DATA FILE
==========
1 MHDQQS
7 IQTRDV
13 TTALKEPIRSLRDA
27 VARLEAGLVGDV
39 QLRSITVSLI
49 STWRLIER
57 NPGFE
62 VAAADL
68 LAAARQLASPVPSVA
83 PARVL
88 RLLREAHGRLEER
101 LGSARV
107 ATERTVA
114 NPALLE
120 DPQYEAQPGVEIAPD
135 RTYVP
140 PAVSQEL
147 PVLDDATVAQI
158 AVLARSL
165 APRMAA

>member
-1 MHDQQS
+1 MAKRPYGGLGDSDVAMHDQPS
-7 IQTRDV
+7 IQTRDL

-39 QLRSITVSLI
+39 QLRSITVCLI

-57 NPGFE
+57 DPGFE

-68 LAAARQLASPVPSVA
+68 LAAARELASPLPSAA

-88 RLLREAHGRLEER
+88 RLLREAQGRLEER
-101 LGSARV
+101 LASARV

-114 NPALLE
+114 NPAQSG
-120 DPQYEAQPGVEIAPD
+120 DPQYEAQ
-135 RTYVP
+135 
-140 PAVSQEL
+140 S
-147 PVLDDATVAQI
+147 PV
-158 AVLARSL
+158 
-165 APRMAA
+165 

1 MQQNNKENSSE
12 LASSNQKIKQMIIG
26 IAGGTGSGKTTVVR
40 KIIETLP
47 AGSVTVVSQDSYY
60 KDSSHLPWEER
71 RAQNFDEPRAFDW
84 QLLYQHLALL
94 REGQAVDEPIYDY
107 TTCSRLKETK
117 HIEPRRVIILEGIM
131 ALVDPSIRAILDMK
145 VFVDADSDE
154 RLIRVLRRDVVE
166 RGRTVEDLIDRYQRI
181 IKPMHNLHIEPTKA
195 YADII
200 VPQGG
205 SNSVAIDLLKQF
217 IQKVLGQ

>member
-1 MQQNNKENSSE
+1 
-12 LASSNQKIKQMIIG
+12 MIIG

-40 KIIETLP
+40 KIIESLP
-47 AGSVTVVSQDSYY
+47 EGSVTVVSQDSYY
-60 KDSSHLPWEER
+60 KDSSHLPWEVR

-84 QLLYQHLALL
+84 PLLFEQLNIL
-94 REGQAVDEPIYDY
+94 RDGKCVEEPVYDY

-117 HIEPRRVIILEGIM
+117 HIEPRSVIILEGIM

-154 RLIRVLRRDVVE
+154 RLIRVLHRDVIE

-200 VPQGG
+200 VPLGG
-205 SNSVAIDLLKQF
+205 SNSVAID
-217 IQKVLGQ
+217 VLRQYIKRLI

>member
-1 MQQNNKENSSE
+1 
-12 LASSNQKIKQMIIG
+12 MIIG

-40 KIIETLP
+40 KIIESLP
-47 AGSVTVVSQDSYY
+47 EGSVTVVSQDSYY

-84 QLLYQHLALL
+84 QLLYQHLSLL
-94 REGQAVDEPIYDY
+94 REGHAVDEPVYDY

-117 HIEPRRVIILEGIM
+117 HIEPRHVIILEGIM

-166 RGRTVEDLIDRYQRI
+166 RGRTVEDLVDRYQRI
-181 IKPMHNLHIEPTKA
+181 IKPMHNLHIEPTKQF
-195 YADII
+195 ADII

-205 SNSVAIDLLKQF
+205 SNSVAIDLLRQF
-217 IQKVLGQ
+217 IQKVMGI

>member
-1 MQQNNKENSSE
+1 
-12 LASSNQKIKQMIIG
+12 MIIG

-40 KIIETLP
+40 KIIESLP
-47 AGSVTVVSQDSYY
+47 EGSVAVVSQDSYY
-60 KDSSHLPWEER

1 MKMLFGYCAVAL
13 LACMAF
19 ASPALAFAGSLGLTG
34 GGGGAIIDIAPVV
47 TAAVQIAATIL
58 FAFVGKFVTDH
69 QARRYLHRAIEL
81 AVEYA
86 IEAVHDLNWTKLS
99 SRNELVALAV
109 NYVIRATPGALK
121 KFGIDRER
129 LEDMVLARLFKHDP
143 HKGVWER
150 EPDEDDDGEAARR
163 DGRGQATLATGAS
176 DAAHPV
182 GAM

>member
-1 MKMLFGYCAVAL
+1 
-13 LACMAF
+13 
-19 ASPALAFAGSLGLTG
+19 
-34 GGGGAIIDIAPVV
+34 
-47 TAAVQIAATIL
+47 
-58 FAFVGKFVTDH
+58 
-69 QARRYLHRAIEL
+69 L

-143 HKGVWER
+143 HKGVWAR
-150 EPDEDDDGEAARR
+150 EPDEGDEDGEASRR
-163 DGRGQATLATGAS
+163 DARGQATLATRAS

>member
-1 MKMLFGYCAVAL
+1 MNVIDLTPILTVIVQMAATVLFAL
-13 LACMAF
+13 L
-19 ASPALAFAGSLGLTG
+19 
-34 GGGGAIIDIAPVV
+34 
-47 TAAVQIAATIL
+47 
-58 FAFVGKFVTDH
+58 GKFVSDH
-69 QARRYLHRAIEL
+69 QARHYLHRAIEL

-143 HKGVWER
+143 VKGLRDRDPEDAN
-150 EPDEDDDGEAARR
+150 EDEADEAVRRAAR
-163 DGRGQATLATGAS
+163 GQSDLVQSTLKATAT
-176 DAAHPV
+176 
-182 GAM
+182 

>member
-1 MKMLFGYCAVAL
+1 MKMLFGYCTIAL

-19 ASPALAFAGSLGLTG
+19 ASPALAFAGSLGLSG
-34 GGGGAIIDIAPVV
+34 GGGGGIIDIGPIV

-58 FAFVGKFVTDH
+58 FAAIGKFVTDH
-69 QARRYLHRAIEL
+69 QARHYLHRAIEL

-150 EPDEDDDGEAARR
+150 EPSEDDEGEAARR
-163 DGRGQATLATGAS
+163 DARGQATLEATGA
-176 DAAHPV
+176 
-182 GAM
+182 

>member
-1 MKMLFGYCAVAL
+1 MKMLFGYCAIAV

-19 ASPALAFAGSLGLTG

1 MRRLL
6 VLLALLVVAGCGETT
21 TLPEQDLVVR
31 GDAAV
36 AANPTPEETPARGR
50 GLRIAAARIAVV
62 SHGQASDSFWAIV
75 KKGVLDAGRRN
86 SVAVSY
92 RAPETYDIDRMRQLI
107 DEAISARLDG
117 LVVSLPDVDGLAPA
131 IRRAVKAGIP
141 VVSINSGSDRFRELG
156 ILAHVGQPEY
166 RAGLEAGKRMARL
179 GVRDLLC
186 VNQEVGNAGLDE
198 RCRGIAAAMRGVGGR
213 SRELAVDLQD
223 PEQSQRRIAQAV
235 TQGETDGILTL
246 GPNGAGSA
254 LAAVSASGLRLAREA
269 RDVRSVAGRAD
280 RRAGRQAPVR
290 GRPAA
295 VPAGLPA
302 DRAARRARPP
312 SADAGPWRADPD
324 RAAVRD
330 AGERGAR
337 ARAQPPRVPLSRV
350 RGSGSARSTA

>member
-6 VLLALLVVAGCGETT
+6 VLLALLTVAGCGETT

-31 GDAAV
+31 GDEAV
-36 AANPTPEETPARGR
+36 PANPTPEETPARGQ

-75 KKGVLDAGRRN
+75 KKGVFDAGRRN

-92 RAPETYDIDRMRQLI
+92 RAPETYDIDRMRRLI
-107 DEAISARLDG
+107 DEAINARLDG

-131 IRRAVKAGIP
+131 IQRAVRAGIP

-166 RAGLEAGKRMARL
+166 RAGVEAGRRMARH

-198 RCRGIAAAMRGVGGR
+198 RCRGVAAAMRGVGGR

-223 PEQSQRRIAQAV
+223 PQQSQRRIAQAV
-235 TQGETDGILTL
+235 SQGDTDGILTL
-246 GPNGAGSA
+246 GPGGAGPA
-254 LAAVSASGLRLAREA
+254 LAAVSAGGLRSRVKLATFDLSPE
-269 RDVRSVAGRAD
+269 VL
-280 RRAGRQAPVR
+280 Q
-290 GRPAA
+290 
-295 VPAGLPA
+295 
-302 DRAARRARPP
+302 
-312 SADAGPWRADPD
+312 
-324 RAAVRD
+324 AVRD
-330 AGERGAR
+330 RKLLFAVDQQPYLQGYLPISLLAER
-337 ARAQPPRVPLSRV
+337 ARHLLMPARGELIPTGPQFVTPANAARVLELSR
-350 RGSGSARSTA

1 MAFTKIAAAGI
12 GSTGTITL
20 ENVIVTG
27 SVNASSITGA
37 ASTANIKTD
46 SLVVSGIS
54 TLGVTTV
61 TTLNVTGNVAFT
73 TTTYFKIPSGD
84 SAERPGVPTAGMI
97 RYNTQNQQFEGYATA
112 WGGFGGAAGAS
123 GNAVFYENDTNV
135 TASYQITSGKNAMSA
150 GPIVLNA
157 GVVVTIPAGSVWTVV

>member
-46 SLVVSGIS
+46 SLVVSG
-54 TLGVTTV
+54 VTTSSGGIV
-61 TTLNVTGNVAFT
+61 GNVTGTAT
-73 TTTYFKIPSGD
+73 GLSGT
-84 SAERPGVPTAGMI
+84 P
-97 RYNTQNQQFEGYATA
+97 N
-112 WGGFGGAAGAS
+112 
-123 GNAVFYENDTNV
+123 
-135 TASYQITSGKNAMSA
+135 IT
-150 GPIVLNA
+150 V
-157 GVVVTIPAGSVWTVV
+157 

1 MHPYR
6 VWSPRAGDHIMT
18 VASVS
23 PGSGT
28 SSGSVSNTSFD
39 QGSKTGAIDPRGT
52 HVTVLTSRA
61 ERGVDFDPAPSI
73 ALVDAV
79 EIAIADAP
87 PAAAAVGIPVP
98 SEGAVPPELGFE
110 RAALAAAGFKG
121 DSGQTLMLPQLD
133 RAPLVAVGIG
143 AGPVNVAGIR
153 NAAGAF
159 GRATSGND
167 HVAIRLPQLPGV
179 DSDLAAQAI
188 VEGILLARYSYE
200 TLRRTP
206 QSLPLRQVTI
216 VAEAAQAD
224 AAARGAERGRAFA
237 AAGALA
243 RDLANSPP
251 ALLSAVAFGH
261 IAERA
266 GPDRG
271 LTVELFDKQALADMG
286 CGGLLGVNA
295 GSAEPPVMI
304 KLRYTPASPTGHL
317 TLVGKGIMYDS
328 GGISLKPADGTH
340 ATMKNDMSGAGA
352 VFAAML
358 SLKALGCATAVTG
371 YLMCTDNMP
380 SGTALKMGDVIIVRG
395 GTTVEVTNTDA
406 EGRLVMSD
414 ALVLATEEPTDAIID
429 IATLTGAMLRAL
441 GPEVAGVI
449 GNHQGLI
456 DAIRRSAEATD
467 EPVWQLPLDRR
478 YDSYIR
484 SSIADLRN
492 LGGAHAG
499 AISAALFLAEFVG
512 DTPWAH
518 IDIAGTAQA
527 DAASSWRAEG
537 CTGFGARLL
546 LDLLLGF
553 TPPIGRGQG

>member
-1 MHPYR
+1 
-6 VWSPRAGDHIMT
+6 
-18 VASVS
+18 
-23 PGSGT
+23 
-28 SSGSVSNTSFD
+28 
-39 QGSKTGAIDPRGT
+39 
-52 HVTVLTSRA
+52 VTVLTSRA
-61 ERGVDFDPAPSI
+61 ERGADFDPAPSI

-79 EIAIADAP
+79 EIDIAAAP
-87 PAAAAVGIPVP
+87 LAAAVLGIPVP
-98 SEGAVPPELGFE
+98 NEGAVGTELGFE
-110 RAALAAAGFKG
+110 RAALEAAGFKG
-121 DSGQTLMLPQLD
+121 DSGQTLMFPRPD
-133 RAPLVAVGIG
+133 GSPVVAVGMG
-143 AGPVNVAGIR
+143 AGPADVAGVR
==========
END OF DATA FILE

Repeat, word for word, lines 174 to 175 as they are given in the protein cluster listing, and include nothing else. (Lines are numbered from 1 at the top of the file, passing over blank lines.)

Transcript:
-19 ASPALAFAGSLGLTG
+19 